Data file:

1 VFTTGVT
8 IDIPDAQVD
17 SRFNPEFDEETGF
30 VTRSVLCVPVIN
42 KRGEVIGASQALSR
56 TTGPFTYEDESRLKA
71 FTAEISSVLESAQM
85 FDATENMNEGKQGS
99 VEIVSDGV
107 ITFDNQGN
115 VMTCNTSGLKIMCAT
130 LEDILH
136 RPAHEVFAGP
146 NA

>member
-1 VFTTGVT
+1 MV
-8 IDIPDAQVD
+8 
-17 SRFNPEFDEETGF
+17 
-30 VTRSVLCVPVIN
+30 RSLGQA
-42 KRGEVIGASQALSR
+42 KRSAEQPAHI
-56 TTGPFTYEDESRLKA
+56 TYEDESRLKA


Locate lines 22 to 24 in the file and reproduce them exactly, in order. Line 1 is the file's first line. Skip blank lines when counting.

-30 VTRSVLCVPVIN
+30 RSLGQA
-42 KRGEVIGASQALSR